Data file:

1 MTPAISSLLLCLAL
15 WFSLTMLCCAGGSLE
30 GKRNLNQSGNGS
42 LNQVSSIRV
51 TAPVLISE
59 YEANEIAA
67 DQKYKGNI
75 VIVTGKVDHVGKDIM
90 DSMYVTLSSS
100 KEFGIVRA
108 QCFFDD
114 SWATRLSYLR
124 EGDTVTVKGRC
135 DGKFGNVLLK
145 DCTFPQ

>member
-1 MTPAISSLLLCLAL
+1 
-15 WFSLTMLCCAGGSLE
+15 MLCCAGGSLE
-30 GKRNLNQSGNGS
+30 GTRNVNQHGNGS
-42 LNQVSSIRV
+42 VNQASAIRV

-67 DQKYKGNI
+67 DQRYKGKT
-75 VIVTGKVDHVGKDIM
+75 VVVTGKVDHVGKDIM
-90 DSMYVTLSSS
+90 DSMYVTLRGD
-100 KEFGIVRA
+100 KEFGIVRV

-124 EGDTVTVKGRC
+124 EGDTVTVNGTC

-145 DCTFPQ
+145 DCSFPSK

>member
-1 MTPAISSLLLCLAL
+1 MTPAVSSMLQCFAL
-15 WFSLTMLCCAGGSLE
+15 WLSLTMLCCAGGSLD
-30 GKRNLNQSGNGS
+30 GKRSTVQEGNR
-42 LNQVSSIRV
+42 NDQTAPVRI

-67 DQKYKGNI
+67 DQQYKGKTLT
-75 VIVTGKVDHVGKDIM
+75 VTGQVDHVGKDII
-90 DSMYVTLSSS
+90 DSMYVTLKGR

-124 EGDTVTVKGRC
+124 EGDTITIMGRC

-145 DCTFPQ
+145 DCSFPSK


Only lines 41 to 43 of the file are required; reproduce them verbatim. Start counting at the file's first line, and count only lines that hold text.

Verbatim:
+15 WLSLTMLCCAGGSLD
-30 GKRNLNQSGNGS
+30 GKRSTVQEGNR